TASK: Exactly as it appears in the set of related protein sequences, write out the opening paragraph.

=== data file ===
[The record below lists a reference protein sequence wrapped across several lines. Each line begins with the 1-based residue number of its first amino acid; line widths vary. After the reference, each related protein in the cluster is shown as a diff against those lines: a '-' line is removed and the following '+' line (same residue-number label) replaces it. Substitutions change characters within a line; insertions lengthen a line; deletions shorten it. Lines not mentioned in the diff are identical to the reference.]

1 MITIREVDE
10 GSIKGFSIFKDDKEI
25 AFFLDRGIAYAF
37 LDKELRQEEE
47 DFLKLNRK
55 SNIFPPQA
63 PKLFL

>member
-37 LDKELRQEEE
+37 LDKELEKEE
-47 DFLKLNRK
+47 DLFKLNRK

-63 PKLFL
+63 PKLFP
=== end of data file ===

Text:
[The record below lists a reference protein sequence wrapped across several lines. Each line begins with the 1-based residue number of its first amino acid; line widths vary. After the reference, each related protein in the cluster is shown as a diff against those lines: a '-' line is removed and the following '+' line (same residue-number label) replaces it. Substitutions change characters within a line; insertions lengthen a line; deletions shorten it. Lines not mentioned in the diff are identical to the reference.]